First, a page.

Thursday, October 08, 2009

More on Happy Words

First, a formal congrats to Vicki for her starred review in PW for Winter of Secrets. Now everyone go order the book!

To the business at hand: Rick’s “Putting Words Together” piece (Sept. 22) has stayed with me. He covered many topics including editing as well as what some writers (a lot more knowledgeable and successful than me) have called the “magic” of fiction—using words that “sound happy together.” One question Rick raised was, How do we locate those happy words?

I think most of us write by ear, even the most expert grammarian among us. Athletes often speak of entering “the zone.” Runners speak of “runner’s high.” And I believe writers have this sacred space as well, that place where the book seemingly writes itself. Allow me to digress to a previous discussion of voice for a moment: For me, finding the voice of the piece equates to locating those elusive “happy words.”
James Lee Burke, in an interview in January Magazine (Oct. 2004), said, “The creative process is more one of discovery than creation. The character is already in the author, I think. The challenge is not to allow the ego of the character to dominate the story.” Burke speaks of allowing the character to come forward, undamaged by the writer’s inhibition. To me, this is voice—finding the proper persona for the piece. That done, the author may write confidently.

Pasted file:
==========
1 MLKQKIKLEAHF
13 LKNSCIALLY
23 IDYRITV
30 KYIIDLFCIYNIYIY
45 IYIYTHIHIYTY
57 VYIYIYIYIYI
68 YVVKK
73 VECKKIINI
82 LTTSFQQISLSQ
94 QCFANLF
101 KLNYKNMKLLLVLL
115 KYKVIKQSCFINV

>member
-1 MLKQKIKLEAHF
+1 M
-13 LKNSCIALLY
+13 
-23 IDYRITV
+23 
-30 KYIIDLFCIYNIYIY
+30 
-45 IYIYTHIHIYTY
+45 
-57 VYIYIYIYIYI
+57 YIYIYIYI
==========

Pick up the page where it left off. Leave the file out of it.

Of course, this is not easily accomplished. I’ve written some really unhappy words—outright angry words, really—over the years. Some real clunkers. Most have been caught, pre-publication. Some, admittedly, have not. But I know when my prose is fluid and crisp, my story is going well. When I’m writing words that fight amongst themselves, the story has stalled, and I’ve lost that much-sought-after confident, authoritative voice. So I go back and reread my story to see where I went wrong. Then I revise and work until the words are smiling once more because, like momma, when the words are unhappy, everyone else is too.

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